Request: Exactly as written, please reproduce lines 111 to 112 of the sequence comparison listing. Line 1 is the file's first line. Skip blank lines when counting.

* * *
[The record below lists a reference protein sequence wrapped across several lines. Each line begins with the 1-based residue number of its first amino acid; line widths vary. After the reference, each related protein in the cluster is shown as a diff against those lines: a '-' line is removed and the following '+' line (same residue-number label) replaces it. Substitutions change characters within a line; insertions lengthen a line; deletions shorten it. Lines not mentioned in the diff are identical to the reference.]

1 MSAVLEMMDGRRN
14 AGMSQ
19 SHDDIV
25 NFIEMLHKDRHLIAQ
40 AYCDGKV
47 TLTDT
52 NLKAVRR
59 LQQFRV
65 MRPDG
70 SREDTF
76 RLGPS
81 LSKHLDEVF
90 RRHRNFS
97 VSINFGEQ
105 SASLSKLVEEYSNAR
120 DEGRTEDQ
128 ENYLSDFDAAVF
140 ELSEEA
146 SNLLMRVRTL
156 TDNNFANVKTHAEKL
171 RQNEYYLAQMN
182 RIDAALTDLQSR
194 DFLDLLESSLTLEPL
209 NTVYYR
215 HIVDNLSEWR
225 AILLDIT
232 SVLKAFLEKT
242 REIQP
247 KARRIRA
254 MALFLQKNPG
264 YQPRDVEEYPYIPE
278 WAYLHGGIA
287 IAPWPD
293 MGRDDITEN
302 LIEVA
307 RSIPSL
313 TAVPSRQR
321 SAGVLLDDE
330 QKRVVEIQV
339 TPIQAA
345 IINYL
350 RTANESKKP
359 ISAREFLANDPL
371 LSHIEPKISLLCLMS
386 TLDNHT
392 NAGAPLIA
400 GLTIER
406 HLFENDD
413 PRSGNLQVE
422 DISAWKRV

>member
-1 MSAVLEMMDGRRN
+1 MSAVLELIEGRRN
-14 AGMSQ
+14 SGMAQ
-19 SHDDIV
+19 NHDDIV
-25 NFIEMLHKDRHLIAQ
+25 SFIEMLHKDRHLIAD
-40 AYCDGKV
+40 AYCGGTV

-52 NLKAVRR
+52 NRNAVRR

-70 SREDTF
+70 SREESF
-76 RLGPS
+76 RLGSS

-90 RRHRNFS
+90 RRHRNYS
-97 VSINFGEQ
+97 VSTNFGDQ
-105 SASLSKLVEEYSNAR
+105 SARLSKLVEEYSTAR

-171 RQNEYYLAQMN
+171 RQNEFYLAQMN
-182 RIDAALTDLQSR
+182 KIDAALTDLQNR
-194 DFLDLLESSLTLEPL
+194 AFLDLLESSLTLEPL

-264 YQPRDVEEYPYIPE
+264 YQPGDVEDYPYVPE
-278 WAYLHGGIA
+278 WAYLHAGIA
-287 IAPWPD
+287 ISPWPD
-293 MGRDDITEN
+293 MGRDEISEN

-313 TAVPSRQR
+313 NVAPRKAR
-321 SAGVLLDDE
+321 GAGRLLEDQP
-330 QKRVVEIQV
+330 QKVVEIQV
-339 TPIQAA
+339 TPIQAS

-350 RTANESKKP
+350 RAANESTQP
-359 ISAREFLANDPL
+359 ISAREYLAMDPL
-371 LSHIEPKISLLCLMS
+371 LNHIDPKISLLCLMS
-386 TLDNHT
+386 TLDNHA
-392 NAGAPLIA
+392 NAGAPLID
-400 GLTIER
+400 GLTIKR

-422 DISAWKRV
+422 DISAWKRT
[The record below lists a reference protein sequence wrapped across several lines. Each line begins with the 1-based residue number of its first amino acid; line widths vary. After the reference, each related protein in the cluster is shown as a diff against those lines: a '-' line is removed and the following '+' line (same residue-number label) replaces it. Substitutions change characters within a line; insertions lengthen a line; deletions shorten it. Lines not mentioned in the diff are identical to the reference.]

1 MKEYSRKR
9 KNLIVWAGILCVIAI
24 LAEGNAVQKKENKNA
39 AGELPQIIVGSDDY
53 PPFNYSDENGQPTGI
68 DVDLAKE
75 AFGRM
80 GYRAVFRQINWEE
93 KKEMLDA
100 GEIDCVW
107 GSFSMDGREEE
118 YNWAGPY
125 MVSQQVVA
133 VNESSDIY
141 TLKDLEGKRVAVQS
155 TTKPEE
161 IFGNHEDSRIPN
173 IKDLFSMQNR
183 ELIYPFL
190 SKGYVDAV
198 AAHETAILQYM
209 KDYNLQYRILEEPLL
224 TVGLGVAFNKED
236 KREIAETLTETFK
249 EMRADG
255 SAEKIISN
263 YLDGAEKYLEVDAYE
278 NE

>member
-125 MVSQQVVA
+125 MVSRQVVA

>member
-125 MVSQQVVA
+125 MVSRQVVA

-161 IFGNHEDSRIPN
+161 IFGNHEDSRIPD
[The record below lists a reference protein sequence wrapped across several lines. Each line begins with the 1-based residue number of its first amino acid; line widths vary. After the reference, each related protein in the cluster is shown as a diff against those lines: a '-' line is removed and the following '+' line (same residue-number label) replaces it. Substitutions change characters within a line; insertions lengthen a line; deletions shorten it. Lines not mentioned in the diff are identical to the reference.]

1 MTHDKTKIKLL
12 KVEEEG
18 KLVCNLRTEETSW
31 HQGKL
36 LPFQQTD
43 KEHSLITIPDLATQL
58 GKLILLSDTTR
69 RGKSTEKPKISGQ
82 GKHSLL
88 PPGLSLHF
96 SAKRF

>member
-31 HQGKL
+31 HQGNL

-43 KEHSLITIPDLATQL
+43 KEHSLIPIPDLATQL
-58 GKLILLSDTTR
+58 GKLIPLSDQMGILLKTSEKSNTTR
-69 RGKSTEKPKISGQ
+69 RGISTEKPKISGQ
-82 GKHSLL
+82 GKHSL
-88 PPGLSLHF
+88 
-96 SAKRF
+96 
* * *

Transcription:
[The record below lists a reference protein sequence wrapped across several lines. Each line begins with the 1-based residue number of its first amino acid; line widths vary. After the reference, each related protein in the cluster is shown as a diff against those lines: a '-' line is removed and the following '+' line (same residue-number label) replaces it. Substitutions change characters within a line; insertions lengthen a line; deletions shorten it. Lines not mentioned in the diff are identical to the reference.]

1 MKEYSRKR